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February 23rd, 2015 by JFrappier

Jonathan Frappier Virtxpert

I wanted to share some of the example Ansible playbooks used during last Wednesday’s US #vBrownBag. During the show I went over examples of how you can use Ansible to create, clone, and update virtual machines in vCenter without the need for other provisioning tools. Based on my testing (and I’m still learning as well), the items noted in the comments are the bare minimum needed to run the playbook, even though the official documentation may currently state otherwise. If you are already using Ansible for configuration management, this is a handy option to have as you can perform the provisioning tasks without leaving Ansible.

All playbooks have been uploaded to my GitHub Ansible-Test-Playbooks repository (https://github.com/jfrappier/ansible-test-playbooks/).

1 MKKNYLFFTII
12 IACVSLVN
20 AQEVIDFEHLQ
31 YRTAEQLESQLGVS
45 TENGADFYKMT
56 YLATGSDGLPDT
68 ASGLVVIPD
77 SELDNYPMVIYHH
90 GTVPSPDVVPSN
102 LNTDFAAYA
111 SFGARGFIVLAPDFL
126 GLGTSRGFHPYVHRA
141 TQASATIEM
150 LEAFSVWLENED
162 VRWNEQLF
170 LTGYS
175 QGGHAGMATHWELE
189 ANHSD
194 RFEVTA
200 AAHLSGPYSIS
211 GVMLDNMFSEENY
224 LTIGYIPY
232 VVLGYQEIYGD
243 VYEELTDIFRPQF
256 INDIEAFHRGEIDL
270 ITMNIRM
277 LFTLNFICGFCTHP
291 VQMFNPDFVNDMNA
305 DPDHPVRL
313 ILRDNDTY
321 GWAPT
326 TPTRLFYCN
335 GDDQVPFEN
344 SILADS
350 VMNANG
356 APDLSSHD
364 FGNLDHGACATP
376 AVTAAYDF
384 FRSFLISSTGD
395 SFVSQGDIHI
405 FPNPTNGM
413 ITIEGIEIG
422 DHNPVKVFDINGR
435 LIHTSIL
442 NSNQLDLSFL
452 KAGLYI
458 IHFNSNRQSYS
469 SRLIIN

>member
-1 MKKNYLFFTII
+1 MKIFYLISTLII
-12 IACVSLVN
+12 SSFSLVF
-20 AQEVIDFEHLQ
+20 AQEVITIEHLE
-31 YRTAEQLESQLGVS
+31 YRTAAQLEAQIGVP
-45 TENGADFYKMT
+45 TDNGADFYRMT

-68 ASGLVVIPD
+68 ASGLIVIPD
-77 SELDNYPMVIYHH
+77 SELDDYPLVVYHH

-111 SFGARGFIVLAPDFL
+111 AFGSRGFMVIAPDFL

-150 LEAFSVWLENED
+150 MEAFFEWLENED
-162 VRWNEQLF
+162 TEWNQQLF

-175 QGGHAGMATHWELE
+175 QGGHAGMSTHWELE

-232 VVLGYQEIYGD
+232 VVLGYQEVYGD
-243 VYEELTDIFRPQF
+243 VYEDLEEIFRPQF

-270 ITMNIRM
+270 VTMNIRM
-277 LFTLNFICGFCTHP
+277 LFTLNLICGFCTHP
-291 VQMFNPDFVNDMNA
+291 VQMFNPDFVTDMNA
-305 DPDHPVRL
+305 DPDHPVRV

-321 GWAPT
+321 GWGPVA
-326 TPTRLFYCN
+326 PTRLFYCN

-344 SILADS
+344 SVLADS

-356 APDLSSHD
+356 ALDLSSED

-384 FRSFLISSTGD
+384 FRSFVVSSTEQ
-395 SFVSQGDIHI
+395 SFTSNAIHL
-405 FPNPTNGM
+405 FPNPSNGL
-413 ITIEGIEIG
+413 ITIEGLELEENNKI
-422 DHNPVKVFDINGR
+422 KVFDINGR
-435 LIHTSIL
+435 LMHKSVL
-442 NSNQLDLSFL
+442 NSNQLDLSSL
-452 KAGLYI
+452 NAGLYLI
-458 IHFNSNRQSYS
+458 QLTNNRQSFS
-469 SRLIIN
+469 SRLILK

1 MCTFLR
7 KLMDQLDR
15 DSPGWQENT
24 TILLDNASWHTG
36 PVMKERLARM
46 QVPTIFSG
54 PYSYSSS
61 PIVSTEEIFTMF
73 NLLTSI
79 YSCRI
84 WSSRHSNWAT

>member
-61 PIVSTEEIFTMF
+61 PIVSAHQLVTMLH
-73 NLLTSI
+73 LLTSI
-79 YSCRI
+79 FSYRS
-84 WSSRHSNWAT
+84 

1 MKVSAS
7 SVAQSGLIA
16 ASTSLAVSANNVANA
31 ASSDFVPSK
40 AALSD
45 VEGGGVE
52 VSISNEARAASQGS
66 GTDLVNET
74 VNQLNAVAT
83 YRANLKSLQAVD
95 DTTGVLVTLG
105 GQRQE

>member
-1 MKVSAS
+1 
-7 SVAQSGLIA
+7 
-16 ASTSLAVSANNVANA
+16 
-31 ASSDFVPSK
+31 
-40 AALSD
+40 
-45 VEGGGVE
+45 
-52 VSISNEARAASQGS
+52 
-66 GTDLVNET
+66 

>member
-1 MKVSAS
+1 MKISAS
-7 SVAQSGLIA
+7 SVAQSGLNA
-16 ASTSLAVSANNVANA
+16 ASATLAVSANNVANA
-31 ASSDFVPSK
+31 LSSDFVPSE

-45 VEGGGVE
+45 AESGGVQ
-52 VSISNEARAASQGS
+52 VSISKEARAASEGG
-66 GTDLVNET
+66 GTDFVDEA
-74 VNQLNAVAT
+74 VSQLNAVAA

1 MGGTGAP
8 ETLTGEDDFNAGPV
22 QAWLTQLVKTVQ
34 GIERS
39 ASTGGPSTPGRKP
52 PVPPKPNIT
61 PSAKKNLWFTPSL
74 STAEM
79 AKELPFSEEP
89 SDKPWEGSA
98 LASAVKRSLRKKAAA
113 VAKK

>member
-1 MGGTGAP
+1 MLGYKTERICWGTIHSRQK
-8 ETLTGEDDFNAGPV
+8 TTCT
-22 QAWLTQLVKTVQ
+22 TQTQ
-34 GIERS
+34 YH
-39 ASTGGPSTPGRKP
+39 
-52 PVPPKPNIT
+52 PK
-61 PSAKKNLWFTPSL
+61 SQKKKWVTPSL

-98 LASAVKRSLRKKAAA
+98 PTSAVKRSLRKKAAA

#vBrownBag Using Ansible with vCenter Examples

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February 5th, 2015 by JFrappier

Jonathan Frappier Virtxpert

During the #vDM30in30 challenge I started playing with Ansible to get to know it a bit better. One of the things I was curious about is the ability for Ansible to provision virtual machines directly to vCenter. After all if I am using Ansible to manage the configuration of my servers, it would certainly be nice to have a playbook that also deploys my virtual machine, rather than another provisioning tool.

If you don’t already have Ansible up and running, you can get the dependencies installed and Ansible project cloned from GitHub pretty easily with a vanilla CentOS box. Once Ansible is running and you have a playbook or two under your belt you can take a read at the Ansible vsphere_guest docs. This particular module is a bit lacking, I hope to add some updates soon and see if they get accepted.